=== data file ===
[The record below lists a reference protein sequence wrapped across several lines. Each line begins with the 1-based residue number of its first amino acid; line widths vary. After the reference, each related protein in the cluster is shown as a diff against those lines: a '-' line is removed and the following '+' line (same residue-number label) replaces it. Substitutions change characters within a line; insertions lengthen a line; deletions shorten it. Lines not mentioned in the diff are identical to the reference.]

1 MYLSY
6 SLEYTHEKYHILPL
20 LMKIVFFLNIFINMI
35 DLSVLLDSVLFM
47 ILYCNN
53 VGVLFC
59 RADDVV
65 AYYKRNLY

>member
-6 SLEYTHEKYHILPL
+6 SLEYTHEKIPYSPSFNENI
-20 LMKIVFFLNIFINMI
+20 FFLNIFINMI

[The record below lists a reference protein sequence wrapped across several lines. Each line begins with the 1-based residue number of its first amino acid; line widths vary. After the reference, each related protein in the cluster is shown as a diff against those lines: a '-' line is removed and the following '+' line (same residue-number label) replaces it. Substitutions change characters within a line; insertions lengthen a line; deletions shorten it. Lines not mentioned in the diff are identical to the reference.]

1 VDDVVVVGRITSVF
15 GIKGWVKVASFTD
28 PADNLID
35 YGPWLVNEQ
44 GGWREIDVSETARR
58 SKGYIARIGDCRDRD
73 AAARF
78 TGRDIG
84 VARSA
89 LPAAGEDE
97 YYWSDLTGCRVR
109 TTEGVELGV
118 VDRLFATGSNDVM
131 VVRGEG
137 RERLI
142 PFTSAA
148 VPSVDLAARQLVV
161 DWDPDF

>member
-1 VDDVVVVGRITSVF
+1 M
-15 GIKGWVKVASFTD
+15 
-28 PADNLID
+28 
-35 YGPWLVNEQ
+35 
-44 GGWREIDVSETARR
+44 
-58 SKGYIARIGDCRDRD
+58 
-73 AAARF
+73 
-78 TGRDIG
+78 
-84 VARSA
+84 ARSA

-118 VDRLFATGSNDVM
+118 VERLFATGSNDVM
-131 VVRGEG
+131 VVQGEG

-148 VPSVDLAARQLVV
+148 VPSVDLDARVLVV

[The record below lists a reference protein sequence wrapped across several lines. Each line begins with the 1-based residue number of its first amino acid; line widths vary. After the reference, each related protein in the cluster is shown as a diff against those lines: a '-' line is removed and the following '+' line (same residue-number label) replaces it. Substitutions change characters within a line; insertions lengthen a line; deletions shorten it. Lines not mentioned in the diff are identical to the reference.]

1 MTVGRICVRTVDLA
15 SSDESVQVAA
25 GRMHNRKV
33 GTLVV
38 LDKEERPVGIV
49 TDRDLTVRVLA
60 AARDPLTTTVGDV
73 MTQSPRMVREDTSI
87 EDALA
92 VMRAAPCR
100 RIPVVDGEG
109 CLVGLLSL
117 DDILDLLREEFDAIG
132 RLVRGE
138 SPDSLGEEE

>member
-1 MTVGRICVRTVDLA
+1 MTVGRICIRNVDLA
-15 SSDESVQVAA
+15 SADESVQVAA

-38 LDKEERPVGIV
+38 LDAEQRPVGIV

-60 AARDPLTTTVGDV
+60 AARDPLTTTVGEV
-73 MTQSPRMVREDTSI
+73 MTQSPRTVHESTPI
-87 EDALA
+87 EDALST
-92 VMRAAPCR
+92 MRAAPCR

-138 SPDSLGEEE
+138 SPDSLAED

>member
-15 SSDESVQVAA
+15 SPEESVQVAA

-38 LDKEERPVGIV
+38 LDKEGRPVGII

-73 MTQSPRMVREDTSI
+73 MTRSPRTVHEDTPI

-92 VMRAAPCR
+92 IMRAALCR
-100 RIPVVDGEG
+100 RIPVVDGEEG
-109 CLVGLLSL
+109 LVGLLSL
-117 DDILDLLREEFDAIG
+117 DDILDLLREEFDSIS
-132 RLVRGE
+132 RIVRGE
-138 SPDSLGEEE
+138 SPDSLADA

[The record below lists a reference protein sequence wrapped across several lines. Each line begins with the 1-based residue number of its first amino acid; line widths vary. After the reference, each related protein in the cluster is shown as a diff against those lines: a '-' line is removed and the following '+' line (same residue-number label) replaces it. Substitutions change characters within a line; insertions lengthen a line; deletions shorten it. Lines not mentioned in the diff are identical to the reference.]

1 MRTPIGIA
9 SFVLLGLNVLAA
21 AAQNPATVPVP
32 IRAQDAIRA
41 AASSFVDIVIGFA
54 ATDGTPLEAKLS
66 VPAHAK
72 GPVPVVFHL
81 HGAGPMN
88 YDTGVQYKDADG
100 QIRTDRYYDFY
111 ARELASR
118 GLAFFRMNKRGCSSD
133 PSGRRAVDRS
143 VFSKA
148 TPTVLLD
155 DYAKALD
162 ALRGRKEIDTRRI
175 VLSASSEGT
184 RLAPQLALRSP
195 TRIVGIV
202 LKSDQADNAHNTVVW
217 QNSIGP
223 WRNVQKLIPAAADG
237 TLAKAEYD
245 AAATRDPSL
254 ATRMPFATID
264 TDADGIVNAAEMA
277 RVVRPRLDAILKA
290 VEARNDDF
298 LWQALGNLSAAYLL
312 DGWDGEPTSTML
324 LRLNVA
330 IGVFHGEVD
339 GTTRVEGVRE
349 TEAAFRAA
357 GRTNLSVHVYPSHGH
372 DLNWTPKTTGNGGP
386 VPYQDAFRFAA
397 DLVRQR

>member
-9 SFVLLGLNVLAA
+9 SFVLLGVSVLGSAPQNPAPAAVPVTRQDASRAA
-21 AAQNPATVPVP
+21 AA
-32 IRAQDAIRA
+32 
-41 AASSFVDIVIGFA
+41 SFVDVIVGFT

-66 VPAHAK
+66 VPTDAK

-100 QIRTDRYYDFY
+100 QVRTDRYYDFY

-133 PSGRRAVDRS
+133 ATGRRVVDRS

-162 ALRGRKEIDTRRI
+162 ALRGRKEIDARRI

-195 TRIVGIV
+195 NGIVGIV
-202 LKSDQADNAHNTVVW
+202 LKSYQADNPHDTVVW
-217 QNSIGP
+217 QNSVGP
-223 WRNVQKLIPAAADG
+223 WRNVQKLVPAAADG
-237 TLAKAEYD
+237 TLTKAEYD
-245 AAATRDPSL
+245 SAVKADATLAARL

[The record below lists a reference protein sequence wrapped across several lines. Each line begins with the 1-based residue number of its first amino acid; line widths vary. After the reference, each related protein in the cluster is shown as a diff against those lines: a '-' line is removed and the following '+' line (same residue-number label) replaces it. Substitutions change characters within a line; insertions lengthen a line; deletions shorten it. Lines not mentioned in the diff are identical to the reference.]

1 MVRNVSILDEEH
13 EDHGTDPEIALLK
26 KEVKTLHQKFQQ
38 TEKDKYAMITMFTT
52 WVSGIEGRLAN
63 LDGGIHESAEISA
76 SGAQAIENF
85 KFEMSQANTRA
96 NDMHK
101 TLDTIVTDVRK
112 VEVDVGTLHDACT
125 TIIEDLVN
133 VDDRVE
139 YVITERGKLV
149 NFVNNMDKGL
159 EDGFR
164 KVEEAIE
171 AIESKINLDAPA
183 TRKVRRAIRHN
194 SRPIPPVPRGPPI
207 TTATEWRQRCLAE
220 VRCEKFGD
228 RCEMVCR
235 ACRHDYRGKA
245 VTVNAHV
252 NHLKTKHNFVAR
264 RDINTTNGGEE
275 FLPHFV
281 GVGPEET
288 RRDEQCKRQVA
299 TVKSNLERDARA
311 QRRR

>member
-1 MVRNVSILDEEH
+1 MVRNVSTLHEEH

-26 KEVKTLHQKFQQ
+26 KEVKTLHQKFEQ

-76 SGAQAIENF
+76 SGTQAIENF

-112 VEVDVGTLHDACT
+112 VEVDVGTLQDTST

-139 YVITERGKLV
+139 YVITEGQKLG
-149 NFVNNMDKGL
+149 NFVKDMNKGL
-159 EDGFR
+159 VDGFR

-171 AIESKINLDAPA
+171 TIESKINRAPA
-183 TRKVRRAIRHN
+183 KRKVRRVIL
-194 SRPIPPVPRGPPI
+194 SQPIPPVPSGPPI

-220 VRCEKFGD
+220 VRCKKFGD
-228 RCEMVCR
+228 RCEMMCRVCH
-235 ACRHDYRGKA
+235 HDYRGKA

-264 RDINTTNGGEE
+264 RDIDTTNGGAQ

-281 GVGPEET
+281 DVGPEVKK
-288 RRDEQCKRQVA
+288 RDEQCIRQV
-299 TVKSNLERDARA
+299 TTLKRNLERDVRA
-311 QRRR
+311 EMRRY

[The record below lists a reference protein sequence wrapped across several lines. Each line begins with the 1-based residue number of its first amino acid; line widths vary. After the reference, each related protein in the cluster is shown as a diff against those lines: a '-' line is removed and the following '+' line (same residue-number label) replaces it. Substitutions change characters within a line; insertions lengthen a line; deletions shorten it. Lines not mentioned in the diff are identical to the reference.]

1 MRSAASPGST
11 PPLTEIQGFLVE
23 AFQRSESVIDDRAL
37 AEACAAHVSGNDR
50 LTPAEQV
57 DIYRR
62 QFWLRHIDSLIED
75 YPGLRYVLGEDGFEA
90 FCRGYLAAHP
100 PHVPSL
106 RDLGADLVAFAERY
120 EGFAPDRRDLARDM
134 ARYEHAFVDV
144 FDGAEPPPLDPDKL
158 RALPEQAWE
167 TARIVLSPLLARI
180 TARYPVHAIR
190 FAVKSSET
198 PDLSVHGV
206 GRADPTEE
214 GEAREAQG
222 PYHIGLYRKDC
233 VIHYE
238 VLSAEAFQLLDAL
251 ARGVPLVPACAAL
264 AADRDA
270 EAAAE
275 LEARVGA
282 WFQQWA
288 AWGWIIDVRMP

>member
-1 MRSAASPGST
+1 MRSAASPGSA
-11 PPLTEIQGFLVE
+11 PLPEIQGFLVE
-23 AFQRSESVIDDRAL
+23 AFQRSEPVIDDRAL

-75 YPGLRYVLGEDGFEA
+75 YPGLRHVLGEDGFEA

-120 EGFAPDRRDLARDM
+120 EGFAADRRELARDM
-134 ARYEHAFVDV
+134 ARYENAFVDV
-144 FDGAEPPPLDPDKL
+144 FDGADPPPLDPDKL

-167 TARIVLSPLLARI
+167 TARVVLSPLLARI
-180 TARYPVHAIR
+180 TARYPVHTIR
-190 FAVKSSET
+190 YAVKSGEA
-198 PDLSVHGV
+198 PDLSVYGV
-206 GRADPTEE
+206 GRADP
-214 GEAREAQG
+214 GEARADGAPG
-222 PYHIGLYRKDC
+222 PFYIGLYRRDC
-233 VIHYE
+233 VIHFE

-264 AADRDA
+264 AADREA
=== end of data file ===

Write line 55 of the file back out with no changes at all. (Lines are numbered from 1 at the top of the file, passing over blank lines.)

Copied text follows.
-131 VVRGEG